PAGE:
But here too life was short-lived as in 1813 the parliament requisitioned the land for the development of Regent’s Canal. Thereafter, the Lord’s moved to its third and present ground in 1814, and firmly established itself, in what would eventually be, the centre of cricket in the world.
Walking into the Lord’s ground, one can clearly feel the centuries-old history of the ground and the MCC. The grand pavilion, where only MCC members can sit, (and I’m told that the average wait for MCC membership is 27 years!), the informative cricket museum (one of the oldest sporting museums in the world!), and the recently refurbished stands (the most comfortable I have ever sat on!) — all give a mesmerising, even romantic, look in the bright, yet mild, English sun.
Going to the Lord’s and that too for a test match between England and Pakistan, on a bright sunny day was simply a dream come true. The unpredictable rain did give people a scare on the first and last day of the match, but the excitement this match had generated perhaps mollified even the rain gods not to prevent this epic clash. Even though the first two days were during the workweek the stadium was comfortably full, and people were in a festive mood. Be it a boundary by England or Pakistan, almost everyone clapped and cheered, since the game and camaraderie mattered more here than simply winning.
One thing which struck me, more than anything else, was the ease and sheer joy with which people were watching the game. There were young children, teenagers, people with families who had brought in picnics, and old people, with some in wheelchairs even — all felt a part of the game and all enjoyed it thoroughly. British Pakistanis and expatriate Pakistanis were also present in full force, with several in Pakistan national team gear, with painted faces and flags. There was no separation between the English fans and the Pakistan fans, all ate, drank, and enjoyed the match together.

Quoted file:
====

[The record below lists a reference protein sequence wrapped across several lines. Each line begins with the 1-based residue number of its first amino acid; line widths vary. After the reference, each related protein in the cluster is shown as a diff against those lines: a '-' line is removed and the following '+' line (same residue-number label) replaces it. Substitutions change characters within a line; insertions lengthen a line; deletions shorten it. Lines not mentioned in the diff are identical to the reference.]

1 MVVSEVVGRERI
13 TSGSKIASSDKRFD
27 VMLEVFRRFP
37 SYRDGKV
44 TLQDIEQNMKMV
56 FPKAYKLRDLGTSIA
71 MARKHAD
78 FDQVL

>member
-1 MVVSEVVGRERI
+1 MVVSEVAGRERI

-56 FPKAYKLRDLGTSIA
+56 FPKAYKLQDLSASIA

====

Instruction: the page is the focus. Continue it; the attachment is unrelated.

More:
As a Pakistani, the match was all one could have hoped for: England were bowled out for 184 in the first innings, while Pakistan made a massive 363 in their first innings. England simply fell apart in the second innings, coming to a score of 130 for 6 by 4pm on the third day. It was interesting that even when it seemed that England was going to lose, the English fans were composed, and kept cheering on their team. There were no shouts, hooliganism, or mass exists — it really seemed that it was a gentleman’s game where country affiliations were a mere extra.In the end, Pakistan wrapped up the English team early on the fourth day, and by lunchtime — in a very English manner — Pakistan had won the test match decisively.
Walking back on the final day from the Lord’s I began to think what a refreshing and exhilarating experience this was — peaceful and cheerful, and yet with a keen sense of competition and excitement. I also wondered what a good effect it must have on the thousands of people who attended it, stealing them from the hustle and bustle of the busy world, to the centuries-old tradition of the imposing pavilion building, or to the futuristic design of the Media Centre right opposite it.
Cricket, and that too at the Lord’s in the English summer… no wonder they keep talking about the weather!